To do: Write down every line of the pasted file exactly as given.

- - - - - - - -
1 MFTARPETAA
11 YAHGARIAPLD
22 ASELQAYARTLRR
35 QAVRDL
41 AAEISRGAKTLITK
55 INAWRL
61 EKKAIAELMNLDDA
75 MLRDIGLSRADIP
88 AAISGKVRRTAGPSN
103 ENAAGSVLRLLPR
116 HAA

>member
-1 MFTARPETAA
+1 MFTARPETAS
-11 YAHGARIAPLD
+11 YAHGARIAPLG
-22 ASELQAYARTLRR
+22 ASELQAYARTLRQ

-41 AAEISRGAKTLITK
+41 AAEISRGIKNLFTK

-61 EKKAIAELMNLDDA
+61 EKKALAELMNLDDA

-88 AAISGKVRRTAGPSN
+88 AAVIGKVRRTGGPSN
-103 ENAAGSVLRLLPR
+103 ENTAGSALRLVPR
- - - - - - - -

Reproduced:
1 MFTARPETAA
11 YAHGARIAPLD
22 ASELQAYARTLRR
35 QAVRDL
41 AAEISRGAKTLITK
55 INAWRL
61 EKKAIAELMNLDDA
75 MLRDIGLSRADIP
88 AAISGKVRRTAGPSN
103 ENAAGSVLRLLPR
116 HAA

>member
-1 MFTARPETAA
+1 MFTARPETAS
-11 YAHGARIAPLD
+11 YAHGARIAPLG
-22 ASELQAYARTLRR
+22 ASELQAYARTLRQ

-41 AAEISRGAKTLITK
+41 AAEISRGIKNLFTK

-61 EKKAIAELMNLDDA
+61 EKKALAELMNLDDA

-88 AAISGKVRRTAGPSN
+88 AAVIGKVRRTGGPSN
-103 ENAAGSVLRLLPR
+103 ENTAGSALRLVPR